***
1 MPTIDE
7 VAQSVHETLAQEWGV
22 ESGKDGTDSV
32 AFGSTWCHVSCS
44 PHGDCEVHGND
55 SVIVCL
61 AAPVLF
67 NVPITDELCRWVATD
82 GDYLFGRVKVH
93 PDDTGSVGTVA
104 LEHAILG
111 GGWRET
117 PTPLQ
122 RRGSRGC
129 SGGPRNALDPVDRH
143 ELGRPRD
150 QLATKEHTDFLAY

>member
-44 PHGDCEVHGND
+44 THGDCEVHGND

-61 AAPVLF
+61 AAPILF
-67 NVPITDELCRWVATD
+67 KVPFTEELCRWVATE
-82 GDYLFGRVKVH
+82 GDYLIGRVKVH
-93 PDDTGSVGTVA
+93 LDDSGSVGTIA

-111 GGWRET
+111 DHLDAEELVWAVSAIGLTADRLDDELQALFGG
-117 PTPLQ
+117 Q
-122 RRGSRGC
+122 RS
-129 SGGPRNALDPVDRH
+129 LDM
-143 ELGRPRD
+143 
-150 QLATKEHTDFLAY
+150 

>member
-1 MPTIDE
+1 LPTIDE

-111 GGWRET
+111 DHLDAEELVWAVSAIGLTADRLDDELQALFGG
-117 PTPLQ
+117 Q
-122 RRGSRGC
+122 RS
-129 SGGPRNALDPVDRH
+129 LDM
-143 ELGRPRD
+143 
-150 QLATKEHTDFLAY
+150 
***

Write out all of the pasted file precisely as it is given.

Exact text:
1 MPTIDE
7 VAQSVHETLAQEWGV
22 ESGKDGTDSV
32 AFGSTWCHVSCS
44 PHGDCEVHGND
55 SVIVCL
61 AAPVLF
67 NVPITDELCRWVATD
82 GDYLFGRVKVH
93 PDDTGSVGTVA
104 LEHAILG
111 GGWRET
117 PTPLQ
122 RRGSRGC
129 SGGPRNALDPVDRH
143 ELGRPRD
150 QLATKEHTDFLAY

>member
-44 PHGDCEVHGND
+44 THGDCEVHGND

-61 AAPVLF
+61 AAPILF
-67 NVPITDELCRWVATD
+67 KVPFTEELCRWVATE
-82 GDYLFGRVKVH
+82 GDYLIGRVKVH
-93 PDDTGSVGTVA
+93 LDDSGSVGTIA

-111 GGWRET
+111 DHLDAEELVWAVSAIGLTADRLDDELQALFGG
-117 PTPLQ
+117 Q
-122 RRGSRGC
+122 RS
-129 SGGPRNALDPVDRH
+129 LDM
-143 ELGRPRD
+143 
-150 QLATKEHTDFLAY
+150 

>member
-1 MPTIDE
+1 LPTIDE

-111 GGWRET
+111 DHLDAEELVWAVSAIGLTADRLDDELQALFGG
-117 PTPLQ
+117 Q
-122 RRGSRGC
+122 RS
-129 SGGPRNALDPVDRH
+129 LDM
-143 ELGRPRD
+143 
-150 QLATKEHTDFLAY
+150 